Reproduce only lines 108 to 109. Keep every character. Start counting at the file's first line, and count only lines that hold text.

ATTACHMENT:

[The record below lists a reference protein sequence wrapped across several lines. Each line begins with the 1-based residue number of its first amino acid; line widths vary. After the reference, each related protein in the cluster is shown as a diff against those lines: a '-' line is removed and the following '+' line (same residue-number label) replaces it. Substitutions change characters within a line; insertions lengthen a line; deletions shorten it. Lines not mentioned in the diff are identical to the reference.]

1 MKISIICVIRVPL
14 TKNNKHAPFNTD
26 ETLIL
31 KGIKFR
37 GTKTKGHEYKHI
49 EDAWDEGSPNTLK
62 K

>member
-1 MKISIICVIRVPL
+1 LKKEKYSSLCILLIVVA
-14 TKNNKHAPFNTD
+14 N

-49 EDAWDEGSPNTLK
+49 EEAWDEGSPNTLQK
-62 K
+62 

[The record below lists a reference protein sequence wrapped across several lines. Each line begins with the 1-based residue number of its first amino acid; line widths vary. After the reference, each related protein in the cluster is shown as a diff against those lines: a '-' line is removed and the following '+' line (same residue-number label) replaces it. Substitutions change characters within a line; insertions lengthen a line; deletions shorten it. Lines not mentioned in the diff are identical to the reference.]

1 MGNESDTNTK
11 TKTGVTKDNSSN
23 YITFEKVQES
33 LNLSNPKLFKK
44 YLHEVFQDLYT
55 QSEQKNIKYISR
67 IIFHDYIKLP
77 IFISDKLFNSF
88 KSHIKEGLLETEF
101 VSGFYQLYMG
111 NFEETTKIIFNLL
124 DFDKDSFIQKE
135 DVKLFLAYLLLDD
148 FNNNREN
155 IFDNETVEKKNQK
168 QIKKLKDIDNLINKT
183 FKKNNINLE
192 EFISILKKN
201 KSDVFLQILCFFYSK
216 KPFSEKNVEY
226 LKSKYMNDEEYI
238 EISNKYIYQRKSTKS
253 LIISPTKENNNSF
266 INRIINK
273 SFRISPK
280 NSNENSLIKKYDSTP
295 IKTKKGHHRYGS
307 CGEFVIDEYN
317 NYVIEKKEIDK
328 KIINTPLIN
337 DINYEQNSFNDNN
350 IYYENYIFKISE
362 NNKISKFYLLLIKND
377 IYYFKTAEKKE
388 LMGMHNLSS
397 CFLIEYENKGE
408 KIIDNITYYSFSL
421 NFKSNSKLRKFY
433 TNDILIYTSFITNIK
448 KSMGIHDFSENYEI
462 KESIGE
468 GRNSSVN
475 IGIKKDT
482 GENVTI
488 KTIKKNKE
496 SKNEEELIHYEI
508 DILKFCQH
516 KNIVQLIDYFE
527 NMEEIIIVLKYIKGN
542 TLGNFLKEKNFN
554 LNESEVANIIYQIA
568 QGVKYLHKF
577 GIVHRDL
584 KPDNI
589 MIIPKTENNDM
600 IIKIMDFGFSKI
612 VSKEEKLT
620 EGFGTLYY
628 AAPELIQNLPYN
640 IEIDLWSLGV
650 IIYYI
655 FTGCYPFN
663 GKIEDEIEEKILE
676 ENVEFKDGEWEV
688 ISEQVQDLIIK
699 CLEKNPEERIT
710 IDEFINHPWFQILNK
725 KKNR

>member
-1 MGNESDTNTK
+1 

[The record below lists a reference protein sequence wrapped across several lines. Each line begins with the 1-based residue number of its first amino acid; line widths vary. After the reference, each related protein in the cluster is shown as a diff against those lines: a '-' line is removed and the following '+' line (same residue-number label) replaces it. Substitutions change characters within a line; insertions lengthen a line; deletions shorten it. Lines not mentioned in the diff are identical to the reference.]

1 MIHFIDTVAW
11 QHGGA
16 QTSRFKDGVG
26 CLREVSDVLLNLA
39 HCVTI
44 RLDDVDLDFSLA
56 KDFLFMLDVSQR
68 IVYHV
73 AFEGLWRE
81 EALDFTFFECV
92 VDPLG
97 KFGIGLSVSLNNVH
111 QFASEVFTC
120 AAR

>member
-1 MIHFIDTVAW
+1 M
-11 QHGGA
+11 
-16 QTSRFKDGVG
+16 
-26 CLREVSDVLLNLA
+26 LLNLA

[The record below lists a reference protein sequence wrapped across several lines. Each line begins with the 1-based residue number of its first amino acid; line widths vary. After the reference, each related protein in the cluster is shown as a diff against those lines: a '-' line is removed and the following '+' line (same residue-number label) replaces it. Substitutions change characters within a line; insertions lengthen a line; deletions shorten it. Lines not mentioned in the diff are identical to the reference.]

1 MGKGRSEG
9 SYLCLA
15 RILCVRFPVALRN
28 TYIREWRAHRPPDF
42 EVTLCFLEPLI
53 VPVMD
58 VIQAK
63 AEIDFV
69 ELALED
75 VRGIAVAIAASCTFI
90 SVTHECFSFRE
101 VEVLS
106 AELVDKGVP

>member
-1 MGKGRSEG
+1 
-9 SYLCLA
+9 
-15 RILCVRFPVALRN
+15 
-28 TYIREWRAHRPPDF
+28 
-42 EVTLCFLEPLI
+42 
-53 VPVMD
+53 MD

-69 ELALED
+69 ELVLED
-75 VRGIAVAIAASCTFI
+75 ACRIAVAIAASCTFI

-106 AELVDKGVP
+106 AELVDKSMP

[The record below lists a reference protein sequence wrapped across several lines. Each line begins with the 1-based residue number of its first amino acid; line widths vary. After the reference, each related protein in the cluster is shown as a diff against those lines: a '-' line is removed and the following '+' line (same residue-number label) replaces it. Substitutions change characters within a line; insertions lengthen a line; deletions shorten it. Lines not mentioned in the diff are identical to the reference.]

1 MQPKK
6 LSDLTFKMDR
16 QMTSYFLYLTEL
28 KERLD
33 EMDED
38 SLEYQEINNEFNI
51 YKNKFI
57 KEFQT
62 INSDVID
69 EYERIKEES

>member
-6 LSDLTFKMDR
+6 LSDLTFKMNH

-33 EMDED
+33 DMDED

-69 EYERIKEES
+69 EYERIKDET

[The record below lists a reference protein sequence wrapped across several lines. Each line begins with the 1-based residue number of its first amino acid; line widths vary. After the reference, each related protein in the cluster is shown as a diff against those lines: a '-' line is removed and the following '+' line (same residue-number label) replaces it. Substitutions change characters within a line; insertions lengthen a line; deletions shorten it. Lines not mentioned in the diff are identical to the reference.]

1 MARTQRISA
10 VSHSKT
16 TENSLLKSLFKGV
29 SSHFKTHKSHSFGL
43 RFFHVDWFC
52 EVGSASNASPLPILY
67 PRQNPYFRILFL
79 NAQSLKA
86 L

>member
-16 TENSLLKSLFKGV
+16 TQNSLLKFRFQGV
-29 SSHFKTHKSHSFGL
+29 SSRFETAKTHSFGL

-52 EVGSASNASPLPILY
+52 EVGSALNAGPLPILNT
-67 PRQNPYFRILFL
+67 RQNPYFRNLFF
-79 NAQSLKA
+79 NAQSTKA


-11 QHGGA
+11 